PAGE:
Planning airline recovery during coronavirus outbreak
AIR Convention Digital Week will host 30+ global aviation executives who discuss how aviation is reshaped by the virus effects and talk over ways of recovery amid the COVID-19 outbreak. Watch the event on aerotime.aero, every day at 2 CET on June 15th – June 19th, 2020. More details about AIR Convention Digital Week: digital.airconvention.com
Over the past few weeks worldwide (and past few months in Asia), the aviation world has been grappling with the changed reality amid the coronavirus COVID-19 crisis. As world closed borders, airlines were forced to cancel flights in bulk, now resolving to grounding better part, if not whole, of their fleets and letting people go on indefinite and often unpaid leaves, making obscure promises of coming back from this stronger than ever. But what does this recovery from the coronavirus crisis actually entail? And what will the post-Coronacrisis world look like, once travel picks up again?
AeroTime News spoke with Dimitrescu Bogdan, aviation expert and the co-author of “Coronavirus Recovery Plan for Airlines”, to discuss how the virus has instantly changed aviation, the most prominent mistakes air carriers are doing, and the critical steps airline needed to not only survive the crisis, but emerge from as winners.
“The airlines that were mainly concerned with shareholder’s interest and growing equity value will come out of this crisis damaged the most.”
While the aviation industry has proven its resilience during crises many times before, some airlines CEOs are now saying that the current one, caused by the COVID-19 outbreak, is something never seen before. How do you see this crisis? How is it similar, and how does it differ from the ones seen in the past?
Indeed, the magnitude of this current crisis is unprecedented, due to the level of world connectivity, globalization and interdependence of markets. Closing borders, interdiction of fundamental human rights such as the freedom of movement, closure or suspension of a large array of businesses, has overlapped the 1 year grounding of the Boeing 737 MAX which affected over 30% of the worldwide airlines. The entire world will be going through an economic recession and a lot of airlines will fail.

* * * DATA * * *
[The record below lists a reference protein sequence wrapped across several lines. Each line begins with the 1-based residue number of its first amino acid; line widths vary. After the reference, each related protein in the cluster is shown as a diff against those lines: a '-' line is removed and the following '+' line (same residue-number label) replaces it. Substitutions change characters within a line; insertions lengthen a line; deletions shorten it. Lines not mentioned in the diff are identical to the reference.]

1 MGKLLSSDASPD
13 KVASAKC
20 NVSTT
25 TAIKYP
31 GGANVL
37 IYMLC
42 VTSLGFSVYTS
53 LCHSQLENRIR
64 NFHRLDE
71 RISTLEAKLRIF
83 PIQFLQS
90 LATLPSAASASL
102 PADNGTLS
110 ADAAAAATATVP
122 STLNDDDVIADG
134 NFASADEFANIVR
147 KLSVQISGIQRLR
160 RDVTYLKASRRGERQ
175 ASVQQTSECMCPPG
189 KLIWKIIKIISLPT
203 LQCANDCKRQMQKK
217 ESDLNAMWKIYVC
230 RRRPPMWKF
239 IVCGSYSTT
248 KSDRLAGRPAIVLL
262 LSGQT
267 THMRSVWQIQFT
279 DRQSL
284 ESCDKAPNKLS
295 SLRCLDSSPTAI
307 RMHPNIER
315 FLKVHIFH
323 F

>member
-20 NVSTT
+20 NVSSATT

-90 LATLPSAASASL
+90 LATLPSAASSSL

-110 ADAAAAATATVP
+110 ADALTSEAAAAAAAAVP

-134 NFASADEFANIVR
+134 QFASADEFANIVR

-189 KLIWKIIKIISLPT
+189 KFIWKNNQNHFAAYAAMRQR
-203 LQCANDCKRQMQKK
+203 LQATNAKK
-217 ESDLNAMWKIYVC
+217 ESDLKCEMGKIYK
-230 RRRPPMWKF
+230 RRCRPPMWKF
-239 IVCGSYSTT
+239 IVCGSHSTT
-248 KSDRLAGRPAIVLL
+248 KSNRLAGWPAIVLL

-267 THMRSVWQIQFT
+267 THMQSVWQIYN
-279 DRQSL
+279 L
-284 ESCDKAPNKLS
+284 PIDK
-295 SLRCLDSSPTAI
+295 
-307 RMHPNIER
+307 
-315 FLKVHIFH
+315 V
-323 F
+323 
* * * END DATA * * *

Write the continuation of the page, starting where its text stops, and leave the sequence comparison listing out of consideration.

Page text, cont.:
However, just like the karma concept, history repeats until we learn the right lessons. The airlines that were mainly concerned with shareholder’s interest and growing equity value will come out of this crisis damaged the most.
The airlines which learned from past crises to actively dedicate their mission to improve the lives of their employees and their customers will go through this specific crisis as through any previous major one (be it 9/11 or the 2008 economy crash). They will have an unique opportunity to transform disaster into success. It is time for the valuable airline managers to shine and time for the others to fail the test.
Now more than ever, the mixed team of owners-managers-unions-employees will have to run as efficiently as possible.
As an aviation expert, do you see any mistakes airlines are making at the moment that will likely become an obstacle for them to re-emerge from the crisis in the future?
Some airlines are taking a “wait-and-see” position, which is detrimental at this stage. This forced grounding time must be used smartly, first to ensure survivability through the crisis, and second, to reframe the airline’s mission, operations, fleet, sales approach and customer’s dedication to enable it to come out of the crisis as a leader in its (perhaps, new) segment of the market.
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